This was the first of a new series of monthly learning and networking events, The Green Leaders Forum: The Future of Food @ British Council.
GREEN LEADERS PANEL
- Luke Poliszcuk, eQualC Sustainability Communications
- Hiromi Matsubara, biopio inc., greenz.jp/en
- Jacob Reiner, Earth Embassy
Photos from the event here
It was pointed out from the start that Japanese people basically did not eat meat for about 1000 years, since it was outlawed in the 680s to the early Edo era (and even then, animals like horses and cattle (oxen or cows) were too precious to eat, as they were useful for the economy in other ways). A lot of people joined the discussion to say how it can be difficult to be a strict vegan or vegetarian in Japan, as the dashi (soup sauce) often includes extracts from fish. But fish (and whales) were not part of the ancient taboo so the western-style concept of a strict vegan or vegetarian lifestyle in the modern western sense may be rather alien to Japan.
I did wonder what Shotoku Taishi and others said about food back in the 600s: It would be interesting to know more about why Japanese people avoided eating pork and beef for so long. But it may have other roots:
In 676 AD, the then Japanese emperor Tenmu proclaimed an ordinance prohibiting the eating of fish and shellfish as well as animal flesh and fowl. Subsequently, in the year 737 of the Nara period, the emperor Seimu approved the eating of fish and shellfish. During the twelve hundred years from the Nara period to the Meiji restoration in the latter half of the 19th century, Japanese people enjoyed vegetarian-style meals. They usually ate rice as staple food and beans and vegetables. It was only on special occasions or celebrations that fish was served. Under these circunstances the Japanese people developed a vegetarian cuisine, Shojin Ryori (ryori means cooking or cuisine), which was native to Japan.Source: Vegetarian News 1998
Hiromi Matsubara said she tries to promote "green" but in a business setting, it can be difficult: "You just have to be aware of where your food is coming from and be a little more imaginative."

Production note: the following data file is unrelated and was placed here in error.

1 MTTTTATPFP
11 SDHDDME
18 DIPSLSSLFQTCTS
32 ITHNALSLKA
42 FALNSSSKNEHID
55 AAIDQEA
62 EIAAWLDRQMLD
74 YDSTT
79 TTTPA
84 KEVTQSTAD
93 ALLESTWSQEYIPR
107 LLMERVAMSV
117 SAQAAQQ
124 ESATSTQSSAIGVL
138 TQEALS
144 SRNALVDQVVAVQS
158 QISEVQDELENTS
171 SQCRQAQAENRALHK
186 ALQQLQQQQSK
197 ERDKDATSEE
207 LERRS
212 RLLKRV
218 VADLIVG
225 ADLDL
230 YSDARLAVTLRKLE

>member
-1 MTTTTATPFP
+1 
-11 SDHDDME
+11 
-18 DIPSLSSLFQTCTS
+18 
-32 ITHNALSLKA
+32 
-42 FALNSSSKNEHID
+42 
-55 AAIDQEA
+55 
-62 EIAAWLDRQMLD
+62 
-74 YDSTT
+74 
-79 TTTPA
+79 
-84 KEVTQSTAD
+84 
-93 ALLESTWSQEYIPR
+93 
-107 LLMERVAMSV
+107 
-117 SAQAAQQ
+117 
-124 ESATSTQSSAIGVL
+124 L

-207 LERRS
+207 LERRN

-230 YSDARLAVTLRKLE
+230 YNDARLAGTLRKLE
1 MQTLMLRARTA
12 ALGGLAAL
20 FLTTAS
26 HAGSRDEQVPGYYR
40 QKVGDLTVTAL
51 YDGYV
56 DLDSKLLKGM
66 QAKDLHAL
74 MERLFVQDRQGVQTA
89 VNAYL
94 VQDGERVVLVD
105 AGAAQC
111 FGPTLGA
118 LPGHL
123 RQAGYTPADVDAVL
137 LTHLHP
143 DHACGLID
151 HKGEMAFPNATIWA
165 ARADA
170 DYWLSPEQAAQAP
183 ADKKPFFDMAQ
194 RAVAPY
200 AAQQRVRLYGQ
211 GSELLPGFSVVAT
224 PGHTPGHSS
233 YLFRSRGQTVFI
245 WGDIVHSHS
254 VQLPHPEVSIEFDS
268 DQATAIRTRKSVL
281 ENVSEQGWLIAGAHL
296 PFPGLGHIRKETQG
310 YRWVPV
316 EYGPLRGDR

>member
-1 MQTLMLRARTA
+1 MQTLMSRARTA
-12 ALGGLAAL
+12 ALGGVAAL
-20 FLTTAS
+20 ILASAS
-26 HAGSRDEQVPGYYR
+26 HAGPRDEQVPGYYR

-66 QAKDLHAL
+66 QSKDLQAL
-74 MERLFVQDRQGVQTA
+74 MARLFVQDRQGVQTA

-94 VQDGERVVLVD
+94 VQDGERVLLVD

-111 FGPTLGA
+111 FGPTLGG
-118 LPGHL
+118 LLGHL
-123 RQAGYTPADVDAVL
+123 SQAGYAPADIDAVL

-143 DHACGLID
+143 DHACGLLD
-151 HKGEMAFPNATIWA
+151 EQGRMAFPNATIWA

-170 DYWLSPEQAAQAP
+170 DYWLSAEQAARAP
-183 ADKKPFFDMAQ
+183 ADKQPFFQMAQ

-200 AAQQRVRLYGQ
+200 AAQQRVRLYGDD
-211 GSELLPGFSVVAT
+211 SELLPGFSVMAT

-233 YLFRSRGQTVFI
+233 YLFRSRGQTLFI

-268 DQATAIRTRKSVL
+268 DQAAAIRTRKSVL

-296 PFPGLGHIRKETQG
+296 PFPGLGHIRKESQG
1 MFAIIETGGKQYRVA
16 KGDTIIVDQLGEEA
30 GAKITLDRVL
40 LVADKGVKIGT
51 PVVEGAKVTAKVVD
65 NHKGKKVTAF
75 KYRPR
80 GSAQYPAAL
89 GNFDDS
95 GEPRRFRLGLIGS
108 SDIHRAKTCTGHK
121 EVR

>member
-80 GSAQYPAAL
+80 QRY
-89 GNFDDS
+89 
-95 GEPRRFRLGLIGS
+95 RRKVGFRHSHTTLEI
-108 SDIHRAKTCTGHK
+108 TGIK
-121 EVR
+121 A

During the event we also talked about organic food and - there seems to be some light at the end of the tunnel. It was hinted that this year, Japan is about to change in a big way. Some big companies are going for the "top-down" approach and may be introducing more certified organic food during 2010. One response was that we need to look at ecosystems and consider how our food choices are affecting people and nature downstream: "Is this a problem for resources, for the ocean, for the rainforests?" Genetically modified ingredients were also mentioned as a problem, since Japan imports so much food, an several people voiced concern about Japan's low food self sufficiency and the high dependency on fossile fuels.
I liked how three Japanese concepts were highlighted as keywords to the future of food:
* Shun 旬 - the seasonal food, harvested and eaten at the prime time, the very best moment to eat that particular food
* Teikei 提携 - the direct and close relationship between farmer and consumer, based on trust, without a middleman
* Mutenka 無添加 - using no artificial chemicals or additives, getting the "pure" taste of the food
Also, don't miss the British Council E-idea Competition:
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